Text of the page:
Douglas G. Wilson
douglas at NB.NET
Thu Jan 31 15:24:46 UTC 2002
>Related query: whether or not we assume that the drug-withdrawal
>sense is the earliest for "cold turkey", whence the metaphor? Why a
A very good question IMHO. Just from a glance at HDAS one would tend to
doubt that the drug-withdrawal sense is primary. "Cold turkey" has been
used with the sense "abrupt"/"without preparation" since ca. 1910, and the
sense is very similar to the use of "cold" in other combinations such as a
salesman's "cold call", or perhaps even the modern computer-related "cold
boot" (apparently a version of the older automobile-etc.-related "cold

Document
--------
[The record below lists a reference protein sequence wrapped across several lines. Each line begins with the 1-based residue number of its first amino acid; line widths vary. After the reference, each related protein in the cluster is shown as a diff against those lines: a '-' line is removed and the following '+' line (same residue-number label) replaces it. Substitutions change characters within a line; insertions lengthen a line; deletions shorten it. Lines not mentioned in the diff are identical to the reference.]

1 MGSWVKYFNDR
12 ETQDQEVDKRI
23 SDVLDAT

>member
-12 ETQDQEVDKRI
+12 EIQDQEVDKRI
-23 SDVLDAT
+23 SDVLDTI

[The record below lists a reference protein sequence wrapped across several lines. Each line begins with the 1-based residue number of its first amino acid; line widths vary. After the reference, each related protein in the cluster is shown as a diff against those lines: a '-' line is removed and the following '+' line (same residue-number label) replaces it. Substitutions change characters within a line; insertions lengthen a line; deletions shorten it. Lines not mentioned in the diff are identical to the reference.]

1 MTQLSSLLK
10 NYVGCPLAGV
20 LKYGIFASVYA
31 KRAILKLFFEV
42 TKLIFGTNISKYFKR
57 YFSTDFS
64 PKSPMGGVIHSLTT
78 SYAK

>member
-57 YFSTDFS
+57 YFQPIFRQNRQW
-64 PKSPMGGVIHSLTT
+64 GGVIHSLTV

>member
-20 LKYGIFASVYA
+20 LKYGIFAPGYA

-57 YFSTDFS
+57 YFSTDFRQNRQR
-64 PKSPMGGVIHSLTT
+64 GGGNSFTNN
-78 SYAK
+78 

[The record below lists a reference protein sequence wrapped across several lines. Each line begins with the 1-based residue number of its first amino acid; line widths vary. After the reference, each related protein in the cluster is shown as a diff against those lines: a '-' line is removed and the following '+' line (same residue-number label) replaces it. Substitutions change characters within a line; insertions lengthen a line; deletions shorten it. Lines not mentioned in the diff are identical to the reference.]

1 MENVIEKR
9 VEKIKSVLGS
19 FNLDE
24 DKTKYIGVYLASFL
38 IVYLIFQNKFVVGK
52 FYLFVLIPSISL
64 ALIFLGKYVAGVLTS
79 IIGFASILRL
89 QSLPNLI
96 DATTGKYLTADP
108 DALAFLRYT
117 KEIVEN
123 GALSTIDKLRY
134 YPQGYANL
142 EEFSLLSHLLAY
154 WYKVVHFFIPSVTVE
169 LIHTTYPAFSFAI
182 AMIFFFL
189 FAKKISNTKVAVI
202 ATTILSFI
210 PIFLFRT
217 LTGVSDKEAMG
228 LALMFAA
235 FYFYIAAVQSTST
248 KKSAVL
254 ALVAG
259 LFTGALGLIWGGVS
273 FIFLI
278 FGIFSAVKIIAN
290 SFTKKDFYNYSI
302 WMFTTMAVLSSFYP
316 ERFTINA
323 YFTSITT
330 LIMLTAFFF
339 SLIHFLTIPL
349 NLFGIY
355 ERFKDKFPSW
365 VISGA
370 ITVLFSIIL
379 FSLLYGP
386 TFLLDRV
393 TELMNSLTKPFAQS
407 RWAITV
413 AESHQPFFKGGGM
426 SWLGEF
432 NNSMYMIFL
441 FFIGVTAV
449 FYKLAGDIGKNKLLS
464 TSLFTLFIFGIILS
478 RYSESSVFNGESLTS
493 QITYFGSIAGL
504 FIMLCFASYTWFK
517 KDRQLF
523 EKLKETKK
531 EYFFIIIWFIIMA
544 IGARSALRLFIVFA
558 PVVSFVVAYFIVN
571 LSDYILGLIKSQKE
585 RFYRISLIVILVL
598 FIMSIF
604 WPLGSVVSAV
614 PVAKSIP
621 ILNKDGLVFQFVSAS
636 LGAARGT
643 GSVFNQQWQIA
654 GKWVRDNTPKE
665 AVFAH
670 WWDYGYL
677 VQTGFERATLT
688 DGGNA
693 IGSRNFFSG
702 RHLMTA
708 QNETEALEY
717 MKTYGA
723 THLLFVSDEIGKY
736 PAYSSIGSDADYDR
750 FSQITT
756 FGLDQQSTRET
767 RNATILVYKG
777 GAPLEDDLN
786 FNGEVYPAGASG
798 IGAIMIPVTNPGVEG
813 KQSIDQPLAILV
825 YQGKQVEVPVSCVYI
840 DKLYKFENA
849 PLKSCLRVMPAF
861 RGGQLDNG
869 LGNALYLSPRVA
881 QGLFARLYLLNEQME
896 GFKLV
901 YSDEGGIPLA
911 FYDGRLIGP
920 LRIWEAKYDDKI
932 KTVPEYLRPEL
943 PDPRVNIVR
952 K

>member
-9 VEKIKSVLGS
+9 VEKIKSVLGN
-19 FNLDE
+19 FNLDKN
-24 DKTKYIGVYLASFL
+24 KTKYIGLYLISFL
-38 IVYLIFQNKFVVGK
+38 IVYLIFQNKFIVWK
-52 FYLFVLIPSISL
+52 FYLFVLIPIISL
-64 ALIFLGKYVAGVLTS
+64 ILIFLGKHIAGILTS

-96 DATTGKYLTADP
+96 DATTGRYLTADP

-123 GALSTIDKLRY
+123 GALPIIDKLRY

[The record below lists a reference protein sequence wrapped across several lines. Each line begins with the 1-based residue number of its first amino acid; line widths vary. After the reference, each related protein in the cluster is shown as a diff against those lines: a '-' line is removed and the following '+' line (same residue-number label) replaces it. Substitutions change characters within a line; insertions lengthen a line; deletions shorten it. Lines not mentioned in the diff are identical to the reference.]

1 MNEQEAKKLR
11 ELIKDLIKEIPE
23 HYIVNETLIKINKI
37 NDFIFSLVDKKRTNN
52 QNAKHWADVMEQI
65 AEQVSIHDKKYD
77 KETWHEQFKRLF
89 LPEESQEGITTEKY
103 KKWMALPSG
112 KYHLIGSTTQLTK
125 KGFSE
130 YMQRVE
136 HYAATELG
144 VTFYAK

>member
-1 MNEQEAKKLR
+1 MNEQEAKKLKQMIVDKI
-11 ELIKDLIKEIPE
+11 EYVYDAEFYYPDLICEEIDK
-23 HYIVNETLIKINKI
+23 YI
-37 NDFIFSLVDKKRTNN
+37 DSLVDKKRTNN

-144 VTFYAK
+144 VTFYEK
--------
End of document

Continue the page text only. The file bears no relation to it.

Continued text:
start") ... indeed even now "I used to smoke but I quit cold in 1999" is
about the same as "I used to smoke but I quit cold turkey in 1999". It
looks like "cold turkey" might be an elaboration of "cold" in this sense.
One casual thought (perhaps infelicitous): could "turkey" be a stand-in (an
alternative for "rooster") for the taboo "cock"? "Cold-cock" (verb) is
often equated to "knock unconscious", but in my own experience it often has
more the sense of "sucker-punch" or "strike without warning" ....
Alternatively, it might be that turkey was/is generally considered a food
well suited to eating cold ....
A perhaps irrelevant observation: the expression "turkey on one's back" was
once used in reference to drunkenness ... this seems strikingly similar to
"monkey on one's back" used for drug addiction (and earlier for possession
by anger, apparently) ....
-- Doug Wilson
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